Liberal University Demands that Students Stop Saying “Illegal Alien”

What if I told you that a public university is telling students to use the term “undocumented citizen” instead of “illegal alien?”

That’s exactly what’s happening at the University of Maryland. Posters, which are part of the school’s “Inclusive Language Campaign,” tell students not to use several phrases like:

  • “That’s so gay” and “no homo”
  • “That’s so ghetto”
  • “He looks like a terrorist”
  • “That’s so retarded”

According to the Program Director of the Common Ground Multicultural Dialogue Program Nicole Mehta, the term was chosen through surveys and focus groups and “seeks to avoid dehumanization of an entire group of individuals.”

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A poster displayed on the University of Maryland’s campus encourages students to stop using the term “illegal aliens” and instead use the perplexing formulation “undocumented citizen.”

The entire poster, photographs of which were obtained by Campus Reform, is intended to show students that “words have power” by demonstrating how several common phrases and expressions can be potentially hurtful to certain individuals.

“Would you say [illegal aliens] if you knew I am an undocumented citizen?” the poster asks.

As one self-identified student of the university pointed out on Reddit, however, there is just “one small problem” with that supposition, namely, that “an undocumented immigrant by definition is NOT a citizen.”

Among the other scenarios presented are saying “he looks like a terrorist” to someone who is “a United States veteran;” using the phrase “that’s so ghetto” around someone who “grew up in poverty;” and commenting that an “exam just raped me” in the presence of “a survivor of sexual assault.”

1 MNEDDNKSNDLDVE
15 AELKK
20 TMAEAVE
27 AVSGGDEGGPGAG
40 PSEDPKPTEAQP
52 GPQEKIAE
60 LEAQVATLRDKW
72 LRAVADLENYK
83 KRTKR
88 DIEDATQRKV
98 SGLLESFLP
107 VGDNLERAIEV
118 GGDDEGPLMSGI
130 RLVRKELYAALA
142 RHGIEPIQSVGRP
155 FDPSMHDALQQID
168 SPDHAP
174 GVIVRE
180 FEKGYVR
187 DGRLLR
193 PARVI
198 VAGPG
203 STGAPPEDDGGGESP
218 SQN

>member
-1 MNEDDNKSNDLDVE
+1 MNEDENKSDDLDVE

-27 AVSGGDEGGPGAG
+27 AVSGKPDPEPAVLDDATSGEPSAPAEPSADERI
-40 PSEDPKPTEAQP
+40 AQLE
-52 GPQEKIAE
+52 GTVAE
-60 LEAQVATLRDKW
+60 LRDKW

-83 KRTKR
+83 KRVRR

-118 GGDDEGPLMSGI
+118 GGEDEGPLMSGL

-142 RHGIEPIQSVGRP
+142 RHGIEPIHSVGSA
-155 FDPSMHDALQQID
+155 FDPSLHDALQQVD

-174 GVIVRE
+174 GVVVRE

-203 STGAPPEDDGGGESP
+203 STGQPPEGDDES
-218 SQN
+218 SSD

UMD PC Poster

Below the examples, there is a short description of the concept that the poster is attempting to communicate.

“The words you use may have an impact on others,” the passage begins. “Consider the power of your words as you choose what to say, and consider different ways that you can communicate the same message.”

It then advises anyone who feels offended by someone else’s language to “engage them in a discussion” and “ask them what they really meant by what they said,” asserting that “together, [by] sharing each other’s stories, we can help others see the power of their words.”

The poster is a creation of the “ Inclusive Language Campaign” run by the Multicultural Involvement and Community Advocacy office at the University of Maryland, which describes itself as “a student-driven initiative launched in 2012 by Resident Life and MICA with the goal of educating and creating conversations around language and inclusion on campus.”

Nicole Mehta, Program Director of the Common Ground Multicultural Dialogue Program, told Campus Reform that the use of the term “undocumented citizen” was intentional, and was determined by students through surveys and focus groups.

“The overall purpose of the Inclusive Language Campaign is to get individuals to stop and think about the language we use and how language can impact others and our communities,” she explained. “The use of ‘undocumented citizen’ (along with other terms such as undocumented individuals, immigrants, etc.) seeks to avoid dehumanization of an entire group of individuals.”

The views expressed in this opinion article are solely those of their author and are not necessarily either shared or endorsed by

About the author

Campus Reform

Campus Reform

Campus Reform, a project of the Leadership Institute, is America's leading site for college news.
As a watchdog to the nation's higher education system, Campus Reform exposes bias and abuse on the nation's college campuses.
Our team of professional journalists works alongside student activists and student journalists to report on the conduct and misconduct of university administrators, faculty, and students.
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